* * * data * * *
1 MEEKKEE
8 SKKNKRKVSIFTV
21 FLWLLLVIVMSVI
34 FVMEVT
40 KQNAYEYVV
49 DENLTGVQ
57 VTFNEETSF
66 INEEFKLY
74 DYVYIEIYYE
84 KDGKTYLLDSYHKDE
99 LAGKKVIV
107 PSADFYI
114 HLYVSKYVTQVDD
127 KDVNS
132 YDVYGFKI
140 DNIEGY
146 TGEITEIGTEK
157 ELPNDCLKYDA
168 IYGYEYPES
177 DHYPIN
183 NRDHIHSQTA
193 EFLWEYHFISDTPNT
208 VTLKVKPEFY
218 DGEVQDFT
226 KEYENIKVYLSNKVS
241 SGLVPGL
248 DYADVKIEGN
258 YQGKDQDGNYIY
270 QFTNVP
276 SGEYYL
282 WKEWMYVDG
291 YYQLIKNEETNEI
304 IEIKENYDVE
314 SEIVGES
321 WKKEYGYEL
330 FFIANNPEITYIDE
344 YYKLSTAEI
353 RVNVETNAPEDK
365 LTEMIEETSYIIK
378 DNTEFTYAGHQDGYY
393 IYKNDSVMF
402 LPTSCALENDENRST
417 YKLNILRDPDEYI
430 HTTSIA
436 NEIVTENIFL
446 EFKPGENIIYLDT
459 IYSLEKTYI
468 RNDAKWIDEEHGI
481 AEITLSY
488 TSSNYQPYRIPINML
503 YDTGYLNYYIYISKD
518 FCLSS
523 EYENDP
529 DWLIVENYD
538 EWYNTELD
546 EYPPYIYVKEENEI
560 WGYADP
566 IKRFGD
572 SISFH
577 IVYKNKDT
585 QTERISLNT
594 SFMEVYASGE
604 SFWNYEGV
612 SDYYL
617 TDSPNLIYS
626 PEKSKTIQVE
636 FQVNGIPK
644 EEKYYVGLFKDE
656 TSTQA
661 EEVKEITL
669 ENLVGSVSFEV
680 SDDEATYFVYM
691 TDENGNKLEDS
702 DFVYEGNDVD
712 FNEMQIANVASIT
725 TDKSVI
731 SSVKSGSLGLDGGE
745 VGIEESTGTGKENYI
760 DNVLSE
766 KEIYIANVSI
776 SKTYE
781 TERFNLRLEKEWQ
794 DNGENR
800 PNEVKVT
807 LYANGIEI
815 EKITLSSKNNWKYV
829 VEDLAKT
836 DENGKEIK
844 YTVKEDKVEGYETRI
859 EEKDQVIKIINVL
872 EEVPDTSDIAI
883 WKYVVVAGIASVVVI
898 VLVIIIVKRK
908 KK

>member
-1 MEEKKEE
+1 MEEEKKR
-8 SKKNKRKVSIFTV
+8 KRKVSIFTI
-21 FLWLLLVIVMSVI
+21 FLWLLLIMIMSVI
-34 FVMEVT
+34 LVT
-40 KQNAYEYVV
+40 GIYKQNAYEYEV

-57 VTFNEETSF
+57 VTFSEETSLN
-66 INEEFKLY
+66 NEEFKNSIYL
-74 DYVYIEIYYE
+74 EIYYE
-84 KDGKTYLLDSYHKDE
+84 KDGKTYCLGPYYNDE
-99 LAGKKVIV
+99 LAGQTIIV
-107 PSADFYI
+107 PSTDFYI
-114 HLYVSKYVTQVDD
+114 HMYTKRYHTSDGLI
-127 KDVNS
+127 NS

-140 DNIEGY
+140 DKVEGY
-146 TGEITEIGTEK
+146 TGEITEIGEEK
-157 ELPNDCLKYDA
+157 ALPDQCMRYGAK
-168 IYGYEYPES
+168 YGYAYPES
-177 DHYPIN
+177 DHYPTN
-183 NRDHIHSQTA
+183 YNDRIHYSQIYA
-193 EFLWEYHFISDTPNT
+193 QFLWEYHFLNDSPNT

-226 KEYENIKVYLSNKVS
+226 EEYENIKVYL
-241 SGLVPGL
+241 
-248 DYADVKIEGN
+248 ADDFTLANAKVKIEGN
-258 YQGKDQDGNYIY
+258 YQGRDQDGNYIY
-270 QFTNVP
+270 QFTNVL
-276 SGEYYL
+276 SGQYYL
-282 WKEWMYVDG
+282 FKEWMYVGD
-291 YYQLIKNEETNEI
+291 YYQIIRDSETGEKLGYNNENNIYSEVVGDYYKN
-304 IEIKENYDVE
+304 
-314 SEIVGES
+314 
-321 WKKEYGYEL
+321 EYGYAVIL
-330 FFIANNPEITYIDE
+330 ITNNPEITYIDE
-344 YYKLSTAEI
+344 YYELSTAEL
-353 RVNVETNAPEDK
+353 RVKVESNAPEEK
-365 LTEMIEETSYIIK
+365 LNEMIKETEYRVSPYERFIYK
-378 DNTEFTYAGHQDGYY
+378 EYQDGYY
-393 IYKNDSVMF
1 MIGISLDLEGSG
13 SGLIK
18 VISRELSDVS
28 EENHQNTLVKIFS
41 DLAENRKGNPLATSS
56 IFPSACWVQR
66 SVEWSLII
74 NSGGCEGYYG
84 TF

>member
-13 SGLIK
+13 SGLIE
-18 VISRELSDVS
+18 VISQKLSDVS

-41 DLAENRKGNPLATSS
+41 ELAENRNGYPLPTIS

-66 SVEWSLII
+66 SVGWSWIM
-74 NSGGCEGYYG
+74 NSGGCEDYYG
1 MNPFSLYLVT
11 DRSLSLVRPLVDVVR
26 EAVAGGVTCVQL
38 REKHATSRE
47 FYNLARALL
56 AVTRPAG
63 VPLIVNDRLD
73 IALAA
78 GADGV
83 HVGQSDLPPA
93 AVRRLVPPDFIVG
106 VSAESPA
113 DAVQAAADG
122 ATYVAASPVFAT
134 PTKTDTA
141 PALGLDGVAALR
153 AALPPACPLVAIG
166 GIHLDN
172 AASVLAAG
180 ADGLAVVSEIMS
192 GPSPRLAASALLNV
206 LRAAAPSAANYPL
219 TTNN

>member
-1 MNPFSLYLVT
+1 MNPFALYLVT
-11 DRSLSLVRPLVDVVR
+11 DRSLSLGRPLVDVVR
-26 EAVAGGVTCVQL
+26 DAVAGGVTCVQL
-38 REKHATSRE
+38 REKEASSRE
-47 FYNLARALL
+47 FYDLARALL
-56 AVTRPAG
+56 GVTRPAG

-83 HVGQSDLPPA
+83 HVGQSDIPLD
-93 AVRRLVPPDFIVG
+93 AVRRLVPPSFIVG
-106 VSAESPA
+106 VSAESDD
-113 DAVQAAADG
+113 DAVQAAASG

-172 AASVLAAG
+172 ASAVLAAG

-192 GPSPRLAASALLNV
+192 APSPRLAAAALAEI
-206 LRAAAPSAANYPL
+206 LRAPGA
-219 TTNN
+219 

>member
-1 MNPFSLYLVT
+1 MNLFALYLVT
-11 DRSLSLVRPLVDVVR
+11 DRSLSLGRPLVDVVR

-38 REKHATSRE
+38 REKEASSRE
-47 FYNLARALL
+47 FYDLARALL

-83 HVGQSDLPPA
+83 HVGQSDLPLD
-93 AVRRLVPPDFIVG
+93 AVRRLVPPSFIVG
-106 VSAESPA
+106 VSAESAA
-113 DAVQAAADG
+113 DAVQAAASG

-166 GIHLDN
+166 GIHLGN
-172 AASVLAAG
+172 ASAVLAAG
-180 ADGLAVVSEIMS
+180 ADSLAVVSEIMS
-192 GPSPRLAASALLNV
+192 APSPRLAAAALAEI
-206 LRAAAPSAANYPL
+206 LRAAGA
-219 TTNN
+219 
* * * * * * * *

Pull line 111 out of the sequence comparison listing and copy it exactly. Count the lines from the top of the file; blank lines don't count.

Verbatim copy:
+74 EIYYE